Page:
Azure .NET SDK: Q&A with Jeffrey Richter

Azure .NET SDK: Q&A with Jeffrey Richter

Recently Microsoft released a new version of its Azure .NET SDKs, available as a series of NuGet packages designed to provide a consistent and familiar interface to access Azure services from your .NET applications.

Recently Microsoft released a new version of its Azure .NET SDKs, available as a series of NuGet packages designed to provide a consistent and familiar interface to access Azure services from your .NET applications.

InfoQ interviewed Jeffrey Richter, a software architect on the Azure SDK team who worked on the design of the SDKs for various languages and many Azure services.

InfoQ: Why did Microsoft decide to launch a brand new .NET SDK for its Azure services?

Jeffrey Richter: There are many reasons for this. For starters, every Azure service team was responsible for its own SDK and this meant that they were all different and customers had to learn each SDK from scratch; there was no consistency. We’d like Azure to look like a holistic platform that customers enjoy using and we want customers to start using new Azure services easily and be productive

Second, we wanted the new SDKs to embrace cloud/distributed systems features such as cancellation, retries, and logging.

Third, we wanted the SDKs to have a sustainable architecture which allows features and changes to happen quickly without breaking existing customers. The HTTP pipeline we have enables a lot of this and, in fact, customers can extend this pipeline themselves and add their own features! For the older SDKs, we’ve had feature requests that we are just not able to accommodate in a non-breaking fashion due to the technical debt.

Fourth, we wanted to bring these same concepts to all SDK languages. Today, this includes .NET, Java, TypeScript, Python, C, C++, Go, Android, and iOS. And finally, we wanted a design that allows customers to easily diagnose their own problems. With distributed systems, many things can go wrong: network connections, credentials, timeouts, and so on. Our SDK design focuses heavily on mechanisms to help customers such as request ID generation, logging, distributed tracing, and error handling/messages.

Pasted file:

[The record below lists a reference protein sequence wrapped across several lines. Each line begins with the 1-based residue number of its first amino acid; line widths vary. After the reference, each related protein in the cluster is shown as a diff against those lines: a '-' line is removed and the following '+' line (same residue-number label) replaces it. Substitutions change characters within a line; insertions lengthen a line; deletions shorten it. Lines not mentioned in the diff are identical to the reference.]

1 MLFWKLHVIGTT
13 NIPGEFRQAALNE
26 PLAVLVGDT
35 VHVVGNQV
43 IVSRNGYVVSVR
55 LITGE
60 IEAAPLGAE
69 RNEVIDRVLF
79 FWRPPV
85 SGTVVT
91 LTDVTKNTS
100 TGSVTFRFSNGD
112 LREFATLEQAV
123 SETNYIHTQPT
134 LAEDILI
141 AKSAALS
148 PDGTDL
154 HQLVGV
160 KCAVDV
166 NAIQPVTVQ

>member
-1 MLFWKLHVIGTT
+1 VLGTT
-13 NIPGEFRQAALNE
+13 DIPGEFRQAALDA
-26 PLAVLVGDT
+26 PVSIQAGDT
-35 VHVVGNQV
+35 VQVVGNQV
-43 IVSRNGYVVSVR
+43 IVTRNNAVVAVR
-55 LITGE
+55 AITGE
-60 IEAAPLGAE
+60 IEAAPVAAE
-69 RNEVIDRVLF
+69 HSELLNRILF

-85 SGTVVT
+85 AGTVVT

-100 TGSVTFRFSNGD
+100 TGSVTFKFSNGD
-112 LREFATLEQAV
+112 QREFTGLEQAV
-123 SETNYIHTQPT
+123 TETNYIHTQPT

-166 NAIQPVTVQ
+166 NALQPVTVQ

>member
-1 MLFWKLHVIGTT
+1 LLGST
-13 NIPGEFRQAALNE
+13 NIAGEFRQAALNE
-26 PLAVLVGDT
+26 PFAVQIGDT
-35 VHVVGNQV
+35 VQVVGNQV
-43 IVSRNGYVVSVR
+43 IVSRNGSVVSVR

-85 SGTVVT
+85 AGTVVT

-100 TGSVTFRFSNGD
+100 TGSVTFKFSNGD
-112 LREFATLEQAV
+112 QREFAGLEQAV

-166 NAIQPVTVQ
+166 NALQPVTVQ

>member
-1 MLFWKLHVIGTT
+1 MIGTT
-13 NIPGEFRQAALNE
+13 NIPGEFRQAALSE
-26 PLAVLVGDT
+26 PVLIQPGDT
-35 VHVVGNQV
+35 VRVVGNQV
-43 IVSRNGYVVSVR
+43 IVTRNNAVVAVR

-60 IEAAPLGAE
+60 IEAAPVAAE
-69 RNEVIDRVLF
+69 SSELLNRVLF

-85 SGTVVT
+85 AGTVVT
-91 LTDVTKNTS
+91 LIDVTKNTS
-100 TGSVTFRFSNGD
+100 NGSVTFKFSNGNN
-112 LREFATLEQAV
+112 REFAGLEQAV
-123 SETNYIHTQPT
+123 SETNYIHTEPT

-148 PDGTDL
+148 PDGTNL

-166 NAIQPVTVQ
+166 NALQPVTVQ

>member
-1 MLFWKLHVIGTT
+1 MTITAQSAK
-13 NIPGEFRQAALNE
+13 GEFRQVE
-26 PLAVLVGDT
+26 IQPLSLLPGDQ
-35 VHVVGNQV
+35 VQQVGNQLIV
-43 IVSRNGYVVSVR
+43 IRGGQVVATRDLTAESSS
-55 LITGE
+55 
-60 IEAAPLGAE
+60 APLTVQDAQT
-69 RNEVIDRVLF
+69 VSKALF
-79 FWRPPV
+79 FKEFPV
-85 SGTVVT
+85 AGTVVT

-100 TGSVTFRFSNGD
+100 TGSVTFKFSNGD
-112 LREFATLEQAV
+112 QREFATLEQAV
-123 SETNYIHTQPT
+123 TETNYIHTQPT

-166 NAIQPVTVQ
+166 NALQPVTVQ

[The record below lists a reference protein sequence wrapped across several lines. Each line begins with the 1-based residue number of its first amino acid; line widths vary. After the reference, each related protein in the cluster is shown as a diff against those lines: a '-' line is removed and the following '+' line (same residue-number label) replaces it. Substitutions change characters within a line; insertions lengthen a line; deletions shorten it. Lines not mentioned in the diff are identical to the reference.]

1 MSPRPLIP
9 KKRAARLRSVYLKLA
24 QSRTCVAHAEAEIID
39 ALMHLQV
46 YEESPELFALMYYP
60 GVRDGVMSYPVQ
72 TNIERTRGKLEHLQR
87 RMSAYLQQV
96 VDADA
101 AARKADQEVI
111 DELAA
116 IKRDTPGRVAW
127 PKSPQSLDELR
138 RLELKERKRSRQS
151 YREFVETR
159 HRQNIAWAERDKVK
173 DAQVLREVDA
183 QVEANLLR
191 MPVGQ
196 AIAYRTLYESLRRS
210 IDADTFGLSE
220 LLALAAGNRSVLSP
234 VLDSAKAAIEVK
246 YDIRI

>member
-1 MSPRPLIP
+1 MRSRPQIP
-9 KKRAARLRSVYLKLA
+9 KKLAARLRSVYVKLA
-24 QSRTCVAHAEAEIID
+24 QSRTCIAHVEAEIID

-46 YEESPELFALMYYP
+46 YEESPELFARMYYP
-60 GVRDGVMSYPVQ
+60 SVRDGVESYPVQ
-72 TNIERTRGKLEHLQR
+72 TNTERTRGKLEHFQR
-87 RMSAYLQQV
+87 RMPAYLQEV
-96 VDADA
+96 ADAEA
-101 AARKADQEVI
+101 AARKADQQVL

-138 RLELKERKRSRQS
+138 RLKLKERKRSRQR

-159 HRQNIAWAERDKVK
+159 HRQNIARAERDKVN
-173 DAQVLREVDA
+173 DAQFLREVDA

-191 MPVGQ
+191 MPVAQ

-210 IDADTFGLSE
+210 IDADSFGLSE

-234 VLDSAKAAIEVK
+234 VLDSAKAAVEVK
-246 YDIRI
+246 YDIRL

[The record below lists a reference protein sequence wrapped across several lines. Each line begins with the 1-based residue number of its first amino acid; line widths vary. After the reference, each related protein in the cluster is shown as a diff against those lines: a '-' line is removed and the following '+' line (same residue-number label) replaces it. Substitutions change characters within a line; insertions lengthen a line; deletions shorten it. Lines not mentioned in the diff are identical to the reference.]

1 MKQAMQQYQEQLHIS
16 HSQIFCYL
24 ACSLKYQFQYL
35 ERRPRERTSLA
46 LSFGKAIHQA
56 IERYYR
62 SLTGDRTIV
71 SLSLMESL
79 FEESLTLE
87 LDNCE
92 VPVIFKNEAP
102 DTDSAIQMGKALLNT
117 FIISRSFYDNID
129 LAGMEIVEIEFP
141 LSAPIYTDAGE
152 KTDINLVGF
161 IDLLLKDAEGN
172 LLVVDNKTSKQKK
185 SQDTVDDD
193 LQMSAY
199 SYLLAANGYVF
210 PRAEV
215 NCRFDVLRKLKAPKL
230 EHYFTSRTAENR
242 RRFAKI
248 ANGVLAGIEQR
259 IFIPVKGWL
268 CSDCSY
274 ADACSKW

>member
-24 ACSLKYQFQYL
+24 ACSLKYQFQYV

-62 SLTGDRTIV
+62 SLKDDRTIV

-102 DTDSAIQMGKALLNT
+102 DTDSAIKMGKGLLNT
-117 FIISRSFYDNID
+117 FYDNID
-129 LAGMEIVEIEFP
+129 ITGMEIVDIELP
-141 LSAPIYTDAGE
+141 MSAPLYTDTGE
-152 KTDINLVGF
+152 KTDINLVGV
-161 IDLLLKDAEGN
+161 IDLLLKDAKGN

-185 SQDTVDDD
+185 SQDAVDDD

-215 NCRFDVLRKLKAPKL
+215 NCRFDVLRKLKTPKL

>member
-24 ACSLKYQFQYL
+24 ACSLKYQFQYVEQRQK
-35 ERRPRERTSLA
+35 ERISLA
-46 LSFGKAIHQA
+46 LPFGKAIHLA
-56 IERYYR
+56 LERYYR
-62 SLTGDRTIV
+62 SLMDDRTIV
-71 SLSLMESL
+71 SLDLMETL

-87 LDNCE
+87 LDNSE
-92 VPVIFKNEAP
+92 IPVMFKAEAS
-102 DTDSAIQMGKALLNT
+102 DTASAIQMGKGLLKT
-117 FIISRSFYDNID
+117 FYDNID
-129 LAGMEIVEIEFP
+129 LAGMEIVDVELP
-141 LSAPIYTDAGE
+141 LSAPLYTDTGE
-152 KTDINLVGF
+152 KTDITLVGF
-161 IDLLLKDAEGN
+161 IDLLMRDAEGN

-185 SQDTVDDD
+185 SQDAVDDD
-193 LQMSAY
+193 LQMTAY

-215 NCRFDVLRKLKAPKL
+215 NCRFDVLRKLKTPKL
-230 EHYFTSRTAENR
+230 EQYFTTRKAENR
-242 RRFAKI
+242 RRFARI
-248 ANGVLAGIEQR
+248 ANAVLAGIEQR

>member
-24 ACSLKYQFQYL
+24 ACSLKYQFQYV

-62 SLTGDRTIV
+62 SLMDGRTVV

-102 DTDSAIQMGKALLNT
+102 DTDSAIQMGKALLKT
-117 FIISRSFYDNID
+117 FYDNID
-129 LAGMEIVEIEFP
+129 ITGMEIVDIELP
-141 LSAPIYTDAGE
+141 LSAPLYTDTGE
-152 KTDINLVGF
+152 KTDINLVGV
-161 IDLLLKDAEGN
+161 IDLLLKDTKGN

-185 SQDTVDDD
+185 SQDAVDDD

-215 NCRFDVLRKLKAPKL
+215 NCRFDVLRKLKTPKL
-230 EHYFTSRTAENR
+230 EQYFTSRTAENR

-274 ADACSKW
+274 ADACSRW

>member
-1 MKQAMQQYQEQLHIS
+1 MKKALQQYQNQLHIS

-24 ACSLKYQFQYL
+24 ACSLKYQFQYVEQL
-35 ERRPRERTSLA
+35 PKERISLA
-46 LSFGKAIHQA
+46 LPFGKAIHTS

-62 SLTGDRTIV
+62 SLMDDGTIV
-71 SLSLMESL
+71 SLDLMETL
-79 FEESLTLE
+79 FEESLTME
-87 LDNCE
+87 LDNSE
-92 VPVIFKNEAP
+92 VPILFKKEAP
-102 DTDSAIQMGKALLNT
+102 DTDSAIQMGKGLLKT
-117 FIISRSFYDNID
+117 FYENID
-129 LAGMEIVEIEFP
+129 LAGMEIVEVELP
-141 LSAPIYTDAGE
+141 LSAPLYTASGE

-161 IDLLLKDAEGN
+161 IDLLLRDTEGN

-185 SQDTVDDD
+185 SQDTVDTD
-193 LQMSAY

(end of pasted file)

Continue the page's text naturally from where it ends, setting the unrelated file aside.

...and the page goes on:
InfoQ: In the blog post "Inside the Azure SDK Architecture", you've mentioned the possibility of adding custom policies to the HTTP pipeline. Can you give us a few possible scenarios where custom policies could be used?

Richter: Sure. Each SDK client library defines one or more XxxClient classes; each class knows how to talk to an Azure service. When constructing an XxxClient, you pass the service’s endpoint, credentials, and a set of options (like retry or logging options). The options are used to create an HTTP pipeline which is owned by that XxxClient object. All HTTP requests and responses go through this pipeline. The pipeline’s purpose is to apply consistent behavior to all XxxClient methods.

Yes, customers can create their own policy classes and insert instances of them into the pipeline. One example would be to implement client-side caching. The customer can insert a policy that sees that an HTTP request is being made, checks some local storage to see if the requested data is available and then simply returns it without communicating with the Azure service. If the data is not available, then the policy can call the Azure service, get the response, cache it locally (for a future request), and then return.

Another possible policy would be to implement the circuit-breaker pattern. We don’t have this today in our SDKs but we have considered adding this in the future. But a customer could easily implement this today if they choose. Customers could also create their own policies to support mocking and fault injection for reliability testing of their application.

InfoQ: You've mentioned the performance of the new SDK. Can you share some benchmarks of the new version compared to the previous versions?

Richter: Well, the performance of any given operation is overwhelmingly attributed to the service processing and network latency. By comparison, the client-side processing is minimal. That being said, the new SDK architecture ensures that XxxClient objects are sharable meaning that memory usage is less than the older SDKs and so there will be fewer garbage collections which improves performance.

Also, XxxClient objects are thread-safe with a lock only being taken when a credential updates its password or token. This allows a single XxxClient object to be used by multiple threads concurrently without any blocking; this also improves performance. The amount of performance improvement is dependent on your application and how it uses these XxxClient objects.

InfoQ: In your blog post, you've mentioned formalized patterns in order to increase the developer productivity. Can you explain what they are and give us a few samples?

Richter: Sure, the formalized patterns ensure that all the new Azure SDKs work the same way. Once you learn one of them, adopting another leverages your existing knowledge allowing you to focus on the new Azure service you’re interacting with. Here are a few of our formalized patterns:

  • Use an XxxClient class to have your application communicate with an Azure service.
  • Create the XxxClient using an endpoint, credentials, and options.
  • Each method on the XxxClient invokes one (sometimes more) operation on the Azure service.
  • Each method’s operation goes through the HTTP pipeline giving consistent behavior for retry, logging, etc.
  • Each method offers cancellation; important to prevent the client app from hanging due to a slow-responding service.

By the way, we publish all our Azure SDK guidelines for all our languages; you can find them here.

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